Stylistic analysis of the part of the novel "Rebecca" by Daphne Du Maurier
Daphne Du Maurier (13 May 1907–19 April 1989) was born in London. She came from an artistic family. Her father was the actor-manager Sir Gerald Du Maurier and she was the granddaughter of caricaturist George Du Maurier. One of her ancestors was Mary Anne Clarke, the mistress of the duke of York, second son of King George III. She later became the heroine of Du Maurier's novel MARY ANNE (1954). In 1831 Mary Anne Clarke's daughter married Louis-Mathurin Busson Du Maurier. THE GLASS-BLOWERS (1963) was a novel about the Busson family. Her own father she portrayed in GERALD (1934).
Du Maurier grew up in a lively London household where friends like J.M. Barrie and Edgar Wallace visited frequently. Her uncle, a magazine editor, published one of her stories when she was a teenager and got her a literary agent. Du Maurier attended schools in London, Meudon, France, and Paris. In her childhood she was a voracious reader, she was fascinated by imaginary worlds and developed a male alter ego for herself. Du Maurier also had a male narrator in several novels. She wrote the first story ‘The thirstys’ when she was just 13 years old. Her first book, THE LOVING SPIRIT, appeared in 1931. This novel played a main role in her life. One man was so impressed with this novel that he decided to go to Cornwall in order to meet an author personally – that man was Daphne’s future husband.
It was followed by JAMAICA INN (1936), a historical tale of smugglers, which was bought for the movies, and directed by Alfred Hitchcock - later Hitchcock also used her short story 'The Birds', a tense tale of nature turning on humanity. FRENCHMAN'S CREEK, a pirate romance, was filmed in 1944. MY COUSIN RACHEL (1951) was made into film in 1952. The story examined how a man may be manipulated by a woman, who perhaps has murdered her husband.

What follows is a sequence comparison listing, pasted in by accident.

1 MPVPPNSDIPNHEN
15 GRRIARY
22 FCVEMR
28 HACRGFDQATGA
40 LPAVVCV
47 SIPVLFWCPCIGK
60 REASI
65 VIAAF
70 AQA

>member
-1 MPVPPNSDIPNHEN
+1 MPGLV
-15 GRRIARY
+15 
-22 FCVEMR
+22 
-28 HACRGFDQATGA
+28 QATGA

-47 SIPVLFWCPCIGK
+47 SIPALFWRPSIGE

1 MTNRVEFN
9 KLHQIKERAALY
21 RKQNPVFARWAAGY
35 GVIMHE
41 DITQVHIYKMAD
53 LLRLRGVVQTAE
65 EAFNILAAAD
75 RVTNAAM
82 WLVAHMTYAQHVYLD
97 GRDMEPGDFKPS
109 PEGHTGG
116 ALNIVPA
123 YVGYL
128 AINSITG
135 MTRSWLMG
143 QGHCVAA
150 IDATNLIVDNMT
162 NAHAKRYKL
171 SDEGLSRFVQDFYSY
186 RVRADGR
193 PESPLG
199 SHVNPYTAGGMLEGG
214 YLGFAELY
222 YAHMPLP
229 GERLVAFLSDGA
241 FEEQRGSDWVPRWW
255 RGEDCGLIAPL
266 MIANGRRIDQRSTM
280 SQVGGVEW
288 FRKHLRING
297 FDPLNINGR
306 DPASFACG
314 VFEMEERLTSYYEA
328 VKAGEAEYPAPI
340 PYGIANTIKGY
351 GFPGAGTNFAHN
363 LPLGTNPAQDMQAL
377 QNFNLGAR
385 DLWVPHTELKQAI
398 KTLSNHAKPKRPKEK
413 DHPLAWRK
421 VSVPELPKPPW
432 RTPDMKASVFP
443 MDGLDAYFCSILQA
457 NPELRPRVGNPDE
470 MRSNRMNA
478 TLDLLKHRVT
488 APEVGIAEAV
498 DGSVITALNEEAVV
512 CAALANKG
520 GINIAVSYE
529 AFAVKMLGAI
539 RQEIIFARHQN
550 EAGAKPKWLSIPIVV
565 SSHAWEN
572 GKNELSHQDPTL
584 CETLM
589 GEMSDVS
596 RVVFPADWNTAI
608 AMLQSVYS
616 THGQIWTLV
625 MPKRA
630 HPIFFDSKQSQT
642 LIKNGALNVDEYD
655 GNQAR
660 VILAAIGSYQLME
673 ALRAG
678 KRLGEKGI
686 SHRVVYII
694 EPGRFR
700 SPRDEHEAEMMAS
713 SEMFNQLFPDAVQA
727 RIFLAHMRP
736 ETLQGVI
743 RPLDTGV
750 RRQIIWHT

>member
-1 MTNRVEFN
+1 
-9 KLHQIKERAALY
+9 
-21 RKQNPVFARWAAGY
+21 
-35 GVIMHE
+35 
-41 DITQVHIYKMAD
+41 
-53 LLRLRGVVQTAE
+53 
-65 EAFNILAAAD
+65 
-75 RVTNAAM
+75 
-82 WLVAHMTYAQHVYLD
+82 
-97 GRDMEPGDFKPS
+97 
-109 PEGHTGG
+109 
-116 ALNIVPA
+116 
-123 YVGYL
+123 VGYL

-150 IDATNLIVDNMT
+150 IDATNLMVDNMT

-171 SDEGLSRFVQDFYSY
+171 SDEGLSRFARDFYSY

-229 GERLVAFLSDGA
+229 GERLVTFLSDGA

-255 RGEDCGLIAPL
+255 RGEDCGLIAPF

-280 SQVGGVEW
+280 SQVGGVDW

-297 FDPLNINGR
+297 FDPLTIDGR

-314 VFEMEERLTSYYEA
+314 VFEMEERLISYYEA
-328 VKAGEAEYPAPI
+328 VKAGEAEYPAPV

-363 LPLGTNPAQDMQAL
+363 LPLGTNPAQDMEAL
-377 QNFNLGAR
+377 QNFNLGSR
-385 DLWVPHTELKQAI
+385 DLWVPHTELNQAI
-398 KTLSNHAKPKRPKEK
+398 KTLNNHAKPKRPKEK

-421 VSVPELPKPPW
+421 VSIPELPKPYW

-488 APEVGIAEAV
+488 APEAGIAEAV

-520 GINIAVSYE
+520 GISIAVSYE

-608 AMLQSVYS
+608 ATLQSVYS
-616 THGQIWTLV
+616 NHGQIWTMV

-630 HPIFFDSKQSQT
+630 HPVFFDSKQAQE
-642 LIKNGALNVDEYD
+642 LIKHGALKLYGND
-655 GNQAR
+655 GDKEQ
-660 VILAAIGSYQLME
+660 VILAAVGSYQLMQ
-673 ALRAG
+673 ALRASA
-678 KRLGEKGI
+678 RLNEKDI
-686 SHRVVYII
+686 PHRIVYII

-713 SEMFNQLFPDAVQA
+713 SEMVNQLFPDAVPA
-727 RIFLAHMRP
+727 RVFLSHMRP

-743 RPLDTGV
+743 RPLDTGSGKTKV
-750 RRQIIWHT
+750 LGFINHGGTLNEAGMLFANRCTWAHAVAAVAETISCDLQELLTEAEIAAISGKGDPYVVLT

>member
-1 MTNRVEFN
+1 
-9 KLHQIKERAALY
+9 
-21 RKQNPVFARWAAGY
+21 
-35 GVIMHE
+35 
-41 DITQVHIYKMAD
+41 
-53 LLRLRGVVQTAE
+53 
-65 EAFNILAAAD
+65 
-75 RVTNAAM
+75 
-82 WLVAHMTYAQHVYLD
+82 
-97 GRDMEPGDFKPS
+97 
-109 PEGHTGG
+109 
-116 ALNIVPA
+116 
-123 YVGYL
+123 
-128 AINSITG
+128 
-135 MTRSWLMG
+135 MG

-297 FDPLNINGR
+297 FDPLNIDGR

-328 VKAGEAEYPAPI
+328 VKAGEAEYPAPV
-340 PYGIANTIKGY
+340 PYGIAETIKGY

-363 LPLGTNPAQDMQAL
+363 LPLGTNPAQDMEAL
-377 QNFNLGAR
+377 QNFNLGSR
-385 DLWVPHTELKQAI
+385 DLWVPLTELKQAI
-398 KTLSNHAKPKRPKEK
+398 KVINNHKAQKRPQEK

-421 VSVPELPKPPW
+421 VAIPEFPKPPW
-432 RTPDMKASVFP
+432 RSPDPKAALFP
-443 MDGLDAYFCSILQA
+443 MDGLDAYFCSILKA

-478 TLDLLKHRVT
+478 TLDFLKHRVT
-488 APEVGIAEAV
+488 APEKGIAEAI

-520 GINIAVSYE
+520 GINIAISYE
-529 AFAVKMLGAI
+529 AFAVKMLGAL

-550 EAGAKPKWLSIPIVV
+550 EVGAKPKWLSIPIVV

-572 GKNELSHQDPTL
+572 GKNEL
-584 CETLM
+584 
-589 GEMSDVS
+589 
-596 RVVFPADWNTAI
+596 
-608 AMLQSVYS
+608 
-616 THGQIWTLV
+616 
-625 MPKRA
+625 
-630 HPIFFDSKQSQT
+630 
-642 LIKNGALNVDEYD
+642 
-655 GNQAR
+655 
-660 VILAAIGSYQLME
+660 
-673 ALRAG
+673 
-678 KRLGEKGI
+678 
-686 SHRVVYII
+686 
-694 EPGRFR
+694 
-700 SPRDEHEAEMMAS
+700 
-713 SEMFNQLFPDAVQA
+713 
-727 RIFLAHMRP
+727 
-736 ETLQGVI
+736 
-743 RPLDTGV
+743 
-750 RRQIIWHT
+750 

Besides popular novels Du Maurier published short stories, plays and biographies, among others Branwell Brontë's, the brother of sisters Anne, Charlotte, and Emily. Her biography of Francis Bacon, an English statesman in the 1500s and 1600s, appeared in 1976. Du Maurier's autobiography, GROWING PAINS, was published when she was 70. In the late 1950s, Du Maurier began to take interest in the supernatural. During this period she wrote several stories, which explored fears and paranoid fantasies, among them 'The Pool', in which a young girl glimpses a magical world in the woods, but is later barred from it, and 'The Blue Lenses', in which a woman sees everyone around her having the head of an animal. In 1970 appeared her second collection of short stories, NOT AFTER MIDNIGHT, which included 'Don't Look Now', a tale set in Venice, involving a psychic old lady, a man with the sixth sense, and a